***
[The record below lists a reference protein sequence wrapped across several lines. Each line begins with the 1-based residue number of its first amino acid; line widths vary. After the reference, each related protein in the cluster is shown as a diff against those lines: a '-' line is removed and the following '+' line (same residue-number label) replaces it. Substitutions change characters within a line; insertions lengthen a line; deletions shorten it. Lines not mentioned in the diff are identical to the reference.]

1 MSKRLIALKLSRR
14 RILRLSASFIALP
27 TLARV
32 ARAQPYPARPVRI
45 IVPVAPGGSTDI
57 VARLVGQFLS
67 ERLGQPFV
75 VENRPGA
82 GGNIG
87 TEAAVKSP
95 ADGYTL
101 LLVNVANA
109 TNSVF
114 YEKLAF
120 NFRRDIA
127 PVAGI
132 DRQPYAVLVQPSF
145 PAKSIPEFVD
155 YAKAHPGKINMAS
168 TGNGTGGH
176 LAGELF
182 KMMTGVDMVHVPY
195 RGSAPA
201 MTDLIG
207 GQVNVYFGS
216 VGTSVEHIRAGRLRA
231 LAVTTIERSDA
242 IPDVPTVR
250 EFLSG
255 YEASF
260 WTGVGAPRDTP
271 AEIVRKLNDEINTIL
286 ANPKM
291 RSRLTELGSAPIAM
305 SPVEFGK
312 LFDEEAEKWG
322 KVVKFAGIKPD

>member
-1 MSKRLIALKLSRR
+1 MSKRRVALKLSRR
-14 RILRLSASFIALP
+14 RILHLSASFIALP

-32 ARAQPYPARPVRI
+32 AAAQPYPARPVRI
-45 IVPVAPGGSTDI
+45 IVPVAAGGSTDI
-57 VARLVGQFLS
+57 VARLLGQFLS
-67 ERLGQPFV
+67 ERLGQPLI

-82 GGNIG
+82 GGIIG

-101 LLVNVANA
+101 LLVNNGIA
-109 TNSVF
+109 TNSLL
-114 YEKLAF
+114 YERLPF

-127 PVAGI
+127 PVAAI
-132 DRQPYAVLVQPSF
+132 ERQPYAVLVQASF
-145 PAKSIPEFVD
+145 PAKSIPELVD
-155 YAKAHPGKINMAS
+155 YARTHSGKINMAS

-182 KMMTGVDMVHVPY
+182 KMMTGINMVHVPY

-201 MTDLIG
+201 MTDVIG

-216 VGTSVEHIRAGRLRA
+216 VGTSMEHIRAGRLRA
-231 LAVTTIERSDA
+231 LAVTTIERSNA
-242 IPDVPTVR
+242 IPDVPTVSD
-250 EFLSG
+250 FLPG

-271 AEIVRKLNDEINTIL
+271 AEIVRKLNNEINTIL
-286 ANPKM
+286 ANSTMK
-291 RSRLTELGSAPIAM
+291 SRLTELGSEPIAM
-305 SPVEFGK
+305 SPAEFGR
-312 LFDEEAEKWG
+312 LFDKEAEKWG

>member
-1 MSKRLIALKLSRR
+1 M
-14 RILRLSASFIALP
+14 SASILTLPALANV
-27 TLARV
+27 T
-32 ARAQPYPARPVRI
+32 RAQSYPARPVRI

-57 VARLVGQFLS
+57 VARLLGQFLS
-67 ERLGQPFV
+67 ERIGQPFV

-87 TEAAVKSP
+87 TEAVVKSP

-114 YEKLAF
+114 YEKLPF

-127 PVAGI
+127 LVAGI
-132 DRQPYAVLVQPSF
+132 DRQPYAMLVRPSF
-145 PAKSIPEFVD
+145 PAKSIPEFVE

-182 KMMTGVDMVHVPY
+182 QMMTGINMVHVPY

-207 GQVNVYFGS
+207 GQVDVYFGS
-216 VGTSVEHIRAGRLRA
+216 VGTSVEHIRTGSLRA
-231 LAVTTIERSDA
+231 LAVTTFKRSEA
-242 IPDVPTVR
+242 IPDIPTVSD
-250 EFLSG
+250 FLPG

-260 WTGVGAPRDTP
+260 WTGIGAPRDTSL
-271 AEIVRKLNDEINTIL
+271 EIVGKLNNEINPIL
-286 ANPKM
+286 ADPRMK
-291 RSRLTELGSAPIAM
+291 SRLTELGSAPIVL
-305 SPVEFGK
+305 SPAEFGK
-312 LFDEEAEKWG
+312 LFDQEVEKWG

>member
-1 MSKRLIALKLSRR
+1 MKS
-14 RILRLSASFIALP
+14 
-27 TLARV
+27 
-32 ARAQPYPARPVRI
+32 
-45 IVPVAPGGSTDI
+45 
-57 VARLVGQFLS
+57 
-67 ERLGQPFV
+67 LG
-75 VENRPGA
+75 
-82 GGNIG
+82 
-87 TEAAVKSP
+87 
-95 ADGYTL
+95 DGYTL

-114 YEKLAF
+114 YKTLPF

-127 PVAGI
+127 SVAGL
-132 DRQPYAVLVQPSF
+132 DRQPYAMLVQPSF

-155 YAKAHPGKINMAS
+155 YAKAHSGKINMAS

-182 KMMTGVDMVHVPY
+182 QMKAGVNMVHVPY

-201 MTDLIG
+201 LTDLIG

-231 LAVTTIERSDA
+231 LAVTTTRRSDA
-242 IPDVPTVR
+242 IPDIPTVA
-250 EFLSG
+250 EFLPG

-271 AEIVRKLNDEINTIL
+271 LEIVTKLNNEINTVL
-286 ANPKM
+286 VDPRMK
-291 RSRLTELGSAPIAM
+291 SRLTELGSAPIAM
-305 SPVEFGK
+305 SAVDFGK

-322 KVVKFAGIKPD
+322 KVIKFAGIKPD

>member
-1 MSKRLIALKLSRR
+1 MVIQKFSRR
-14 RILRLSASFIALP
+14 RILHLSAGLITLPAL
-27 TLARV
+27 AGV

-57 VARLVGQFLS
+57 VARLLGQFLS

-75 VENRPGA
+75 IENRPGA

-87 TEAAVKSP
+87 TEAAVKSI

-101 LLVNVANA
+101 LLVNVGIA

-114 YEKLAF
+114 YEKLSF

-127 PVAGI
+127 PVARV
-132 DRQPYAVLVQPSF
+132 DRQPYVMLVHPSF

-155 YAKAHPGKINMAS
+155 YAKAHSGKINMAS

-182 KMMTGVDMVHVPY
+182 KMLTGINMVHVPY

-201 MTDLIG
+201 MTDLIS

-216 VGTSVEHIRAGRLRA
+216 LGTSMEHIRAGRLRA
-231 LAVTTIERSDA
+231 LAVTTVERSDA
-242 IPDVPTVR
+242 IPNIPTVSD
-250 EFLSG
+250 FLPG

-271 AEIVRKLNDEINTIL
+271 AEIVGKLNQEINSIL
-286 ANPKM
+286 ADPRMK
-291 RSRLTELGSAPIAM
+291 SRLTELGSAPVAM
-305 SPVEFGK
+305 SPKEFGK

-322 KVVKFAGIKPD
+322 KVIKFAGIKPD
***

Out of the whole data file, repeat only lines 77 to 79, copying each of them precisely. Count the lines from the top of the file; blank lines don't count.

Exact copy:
+242 IPDVPTVSD
-250 EFLSG
+250 FLPG